Next in the presidential circuit was Ameenah Gurib, the sitting President of Mauritius. She was a keynote speaker at the MIT Sloan Innovate Africa Conference this past April. President Gurib inspired the audience with her vision for Africa, supporting entrepreneurship, improving access to education, and getting more women into political leadership.

The journey continued in May, when I applied for a consultancy at the Wilson Center, specifically to support Dr. Banda on the research and writing of her policy toolkit entitled “Advancing Women’s Leaders in Africa.”  Alongside Dr. Banda, I attended the launch of the African Women Leaders Network at the United Nations, where some of the continent’s most prominent leaders in government, business, and civil society gathered to figure out how to promote one another and address the issue of gender parity in public service.  Another important attendee was Catherine Samba Panza, former President of the Central African Republic.

Rounding out this year in Accra, Ghana, at the Harvard Africa Alumni Action Forum, came a second opportunity to listen to President Ellen Sirleaf Johnson, a Harvard alumna, deliver a keynote speech alongside President Nana Akufo Addo of Ghana. Several weeks later, I was flying back to Accra on a plane with my now client Dr. Joyce Banda, honored to accompany her to the UNDP Africa’s High-Level Policy Dialogue on Governance in Africa and support her while she spoke to policymakers about how promoting women’s leadership can end corruption and promote peace.

It has been an inspiring and humbling year, to say the very least. What has encouraged me the most was that four of these women all shared traits of relatability, kindness, and openness. All were receptive to questions, comments, often quite long-winded project partnership pitches, and even seem to genuinely welcomed them. Dr. Joyce Banda was sharing personal life anecdotes and taking selfies.  Catherine Samba Panza was handing out her personal business cards.  Ameenah Gurib was attending a conference dinner to chat with more participants, and Ellen Sirleaf Johnson was delivering an extra session about women’s leadership as a way to engage more with the audience in Accra.  These women all know how to relate to other people, and they all have a knack for making the average Joe and Jane feel like they were worthy of a President’s time.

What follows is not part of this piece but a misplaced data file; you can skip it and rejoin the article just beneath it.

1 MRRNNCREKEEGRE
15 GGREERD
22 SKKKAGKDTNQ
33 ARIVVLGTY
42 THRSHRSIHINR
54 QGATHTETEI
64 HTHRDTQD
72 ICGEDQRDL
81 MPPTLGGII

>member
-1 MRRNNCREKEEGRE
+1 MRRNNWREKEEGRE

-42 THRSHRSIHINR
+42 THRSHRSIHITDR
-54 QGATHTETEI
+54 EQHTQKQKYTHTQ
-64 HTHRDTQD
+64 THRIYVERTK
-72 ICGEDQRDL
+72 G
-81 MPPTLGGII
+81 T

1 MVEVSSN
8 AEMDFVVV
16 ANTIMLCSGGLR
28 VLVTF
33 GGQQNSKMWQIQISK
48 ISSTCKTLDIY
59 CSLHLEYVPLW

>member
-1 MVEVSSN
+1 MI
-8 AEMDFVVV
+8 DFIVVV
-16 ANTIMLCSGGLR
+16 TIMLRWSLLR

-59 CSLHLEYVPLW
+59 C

Politics, particularly in Africa, can be dirty, but these women all showed no outward sign being bothered or upset by it. Each one of them, and most female leaders globally, have been dealing with harassment, reputation tarnishing scandals, and lies. They hold their heads up with poise and grace, remembering the real reason for their existence is for the people they serve, and the future young leaders who need their coaching and example to break the glass ceiling.

Being in proximity to these women leaders, and now counting Dr. Joyce Banda as a role model and mentor, I am energetic as ever to find ways not only to empower young women in Africa to access education and develop as leaders, but also to push my own compatriots to challenge the way we view women’s leadership. Women have to work twice as hard to prove themselves, fight harassment and overcome sexism in the workplace, and these four women in particular are showing that anything really is possible.

Engaging with four African female presidents renewed my certitude about the immense potential of girls and young women across the continent to become leaders of the next generation. Thinking of the students I spent three years teaching in Senegal and the countless entrepreneurs and community leaders I’ve met across the continent and here in the United States, I am confident that I already know many other future presidents.

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Music Girl

 

by Michelle Tyson ’18

So I find myself at quite a busy place right now. I have studied music for four years at George School and have become known as THE “Music Girl.” It is not against my will, though, do not get me wrong. I love music. I came into George School loving music and will leave pursuing a musical path.

In my opinion, it would be an absurdity for me to not love music fiercely. You can see it on my transcript: I have taken Instrumental Music and IB Music for every year I could take them. I’m also involved in the Youth Orchestra of Bucks County, a nearby youth orchestra which meets just five minutes off of campus. There, I’m the second chair violist for the symphony orchestra of the advanced division. I am a member with Goldfish ‘n Java, our school’s live music club. I’m pretty entrenched in music. Beyond that, though, believe it or not, I find so many more music-making opportunities.

During my Arizona service trip over the summer, George School’s dance teacher, Barb Kibler, happened to be a faculty sponsor for the trip. It was down time in our busy day, and our group was gathered in one room of our house. I decided to share the music that I produce with the group, playing some songs off of my recent album on my speaker. Long story short, Barb heard, and asked if I would collaborate with the dance program this year. I accepted.

Barb and I will work together to choreograph five dances to five of my songs for Dance Eclectic. It is the first project of its kind that Barb has undertaken, and also a big but fulfilling challenge for me.

I do share my music on my social media, and my George School peers have started to take notice. My friend recently asked me to write a score for her film project, and I’m working on that project as well.

Dave Nolan, the instrumental and voice music teacher, is working with me on a solo piece for the spring instrumental concert. Also, the George School Community Choir, which meets each Sunday, will need a violist to perform Mozart’s Requiem with them.

My point? There is a place for everyone at George School. If you are a music nerd, that’s okay. I am too! And it’s a really, really, fun time. To any potential music-makers reading this who are hesitant about their future, I suggest to them: just go for it. This also goes for anyone with a particular passion—from soccer, to politics.

My music experience at George School has been a direct result of my pushing for my own passions to be fulfilled. And that’s an invaluable opportunity that every student finds here at George School.